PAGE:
Adam Bloomberg:

Yeah, okay. So a little while you talked about, I can’t remember, I think it was a case with Guess, and you said the expert report was something like 60 pages long.

Gabriele Goldaper:

Yeah.

Adam Bloomberg:

I’m curious to know, how do you keep track of that? So you’ve created this document, this report, you’ve been deposed about it. What is your strategy for making sure you know every bit of that when you go to trial, and you know you’re going to be crossed on that report. Talk a little bit about that strategy.

Gabriele Goldaper:

I’ll tell you a giveaway. When you’re sitting on the witness stand, there’s a book on the ledge there, and that book has your report. So at any time that I want to, I’m allowed to go to that book and look at my report, and I can say, well, if you recall, when the attorney is talking to me, on page 17, I went into detail extensively about this, this and that. So because they use my deposition as the source for questioning me, I also am allowed as well to use my own deposition. So they do allow you a copy. It’s sitting there. So I’m allowed to refer to it. And writing an expert report, I write, and then I edit, and then I write, and I edit. And I mean, it takes a long time. So by the time I finish, I probably know that report inside and out. And when I said 60 pages, remember, in my report, I also have a lot of visuals in my report, partly because I want to use them if I’m going to trial, too, then I’m allowed to show them, you see?

Adam Bloomberg:

Sure.

Gabriele Goldaper:

I can’t bring anything that I haven’t referred to in my depo.

Adam Bloomberg:

Yeah, but are you reading up and catching up on it? If you haven’t looked at it in two years, that maybe the week before trial, are you going back to look at it at all?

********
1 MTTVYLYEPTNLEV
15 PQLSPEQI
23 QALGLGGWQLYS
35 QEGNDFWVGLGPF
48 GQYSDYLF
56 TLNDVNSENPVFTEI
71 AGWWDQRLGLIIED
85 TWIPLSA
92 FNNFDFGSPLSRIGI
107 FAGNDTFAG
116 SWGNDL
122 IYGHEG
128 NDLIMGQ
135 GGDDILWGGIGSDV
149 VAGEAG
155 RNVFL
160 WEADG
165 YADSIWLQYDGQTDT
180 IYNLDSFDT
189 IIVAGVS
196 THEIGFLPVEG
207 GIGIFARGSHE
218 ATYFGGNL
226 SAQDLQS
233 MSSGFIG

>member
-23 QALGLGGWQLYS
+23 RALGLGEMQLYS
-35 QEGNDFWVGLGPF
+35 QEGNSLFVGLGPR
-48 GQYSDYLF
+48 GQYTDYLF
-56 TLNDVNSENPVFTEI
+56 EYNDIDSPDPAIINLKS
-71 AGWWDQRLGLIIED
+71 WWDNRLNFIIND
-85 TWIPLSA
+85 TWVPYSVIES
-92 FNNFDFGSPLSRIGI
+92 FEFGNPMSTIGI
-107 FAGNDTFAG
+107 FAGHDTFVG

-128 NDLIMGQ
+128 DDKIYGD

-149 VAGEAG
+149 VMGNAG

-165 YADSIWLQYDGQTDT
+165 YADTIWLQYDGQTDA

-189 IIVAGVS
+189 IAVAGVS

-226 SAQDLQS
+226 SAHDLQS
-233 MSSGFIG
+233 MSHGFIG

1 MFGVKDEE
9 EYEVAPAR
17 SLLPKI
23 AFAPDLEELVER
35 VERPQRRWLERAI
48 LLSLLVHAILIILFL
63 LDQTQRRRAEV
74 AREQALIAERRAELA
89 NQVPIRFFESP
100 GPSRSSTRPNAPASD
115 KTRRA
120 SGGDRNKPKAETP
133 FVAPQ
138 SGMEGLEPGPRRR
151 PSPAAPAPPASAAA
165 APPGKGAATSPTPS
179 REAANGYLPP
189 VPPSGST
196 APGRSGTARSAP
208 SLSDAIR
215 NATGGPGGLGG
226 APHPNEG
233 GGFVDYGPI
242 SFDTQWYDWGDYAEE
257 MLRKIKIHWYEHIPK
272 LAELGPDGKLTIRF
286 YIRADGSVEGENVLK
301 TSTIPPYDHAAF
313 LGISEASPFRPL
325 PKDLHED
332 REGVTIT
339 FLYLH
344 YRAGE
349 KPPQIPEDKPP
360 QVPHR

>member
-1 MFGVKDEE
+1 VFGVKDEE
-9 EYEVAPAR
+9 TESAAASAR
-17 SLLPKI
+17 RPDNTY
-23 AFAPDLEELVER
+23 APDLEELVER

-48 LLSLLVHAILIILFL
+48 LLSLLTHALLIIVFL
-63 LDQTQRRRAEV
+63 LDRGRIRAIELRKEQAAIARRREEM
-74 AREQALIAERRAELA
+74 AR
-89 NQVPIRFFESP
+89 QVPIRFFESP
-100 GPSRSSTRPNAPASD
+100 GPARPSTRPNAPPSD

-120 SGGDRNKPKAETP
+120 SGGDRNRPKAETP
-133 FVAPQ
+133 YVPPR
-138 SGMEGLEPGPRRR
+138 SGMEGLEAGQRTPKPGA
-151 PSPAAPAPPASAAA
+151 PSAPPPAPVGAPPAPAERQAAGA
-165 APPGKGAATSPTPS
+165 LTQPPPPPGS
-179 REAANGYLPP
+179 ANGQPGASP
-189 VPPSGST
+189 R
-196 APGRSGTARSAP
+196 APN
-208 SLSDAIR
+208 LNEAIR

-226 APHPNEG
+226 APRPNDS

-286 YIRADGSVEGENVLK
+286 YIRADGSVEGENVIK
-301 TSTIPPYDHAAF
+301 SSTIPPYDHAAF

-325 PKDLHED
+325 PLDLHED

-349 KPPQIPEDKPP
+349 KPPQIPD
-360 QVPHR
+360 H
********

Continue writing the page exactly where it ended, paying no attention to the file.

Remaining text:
Gabriele Goldaper:

No, the life of an expert witness before it goes to trial is very busy. Why? Because there’s what’s called depo prep or trial prep. So you meet with the attorneys, if they want to, and most often, they do. And they have a session where they do trial preparation and the same thing with the deposition. They do that ahead of time, the day before or two days before. Now that doesn’t end there. I still do my own prep. That means I review everything. I review everything in my deposition, I review all my exhibits, I review anything and everything, any opinions that I’ve given or anything that I feel in my gut they’re going to ask me about. I do that on my own.

Adam Bloomberg:

Yeah. So we’re still talking about being on the stand, and I’m curious to know, without being led by an attorney, how important is it for an attorney to guide their expert witnesses?

Gabriele Goldaper:

My own attorney, by asking the right question, lays the foundation to our case. So the attorney, that’s his job, a litigator, he or she. And then sometimes, they, even during prep, they tell me, I’m going to ask you a lot about this, I’m going to ask you a lot about that. And that’s invaluable to me. And that’s why I sit on the witness stand and I’m not nervous. I mean, I’m not bragging, but the reason I’m not nervous is because I did my homework, and I know what I’m talking about. And my attorneys have also prepped me. So that helps a lot.

Adam Bloomberg:

So that’s direct. Now let’s switch over to cross. What is the strategy when it comes to cross examination; how you prepare for that?

Gabriele Goldaper:

I learned way back, like I said, I’ve been doing this for 26 years. You answer yes, no, or I don’t recall. If it’s a case of where they ask you a direct question, don’t give any more details than you’re asked. Just say, yes, that’s correct, or no, that’s not correct, or I don’t remember. I prepare with the opposing with my own attorney. My first question when it goes to trial of my own attorney is, okay, where am I vulnerable? Where are they going to attack me? And they usually will clue me in. Now, if I was grilling you, this is where I would go. So I’m okay with that. And they’re helping me, and they’re prepping me, and they’re showing me where I’m vulnerable. I do the same thing before a deposition. I say, okay, where am I vulnerable? I mean, I really know this stuff. Now where are they going to get me? And if there is an area where they think, they will tell me. Good attorneys work with their experts, and it pays off for both the expert and the attorney.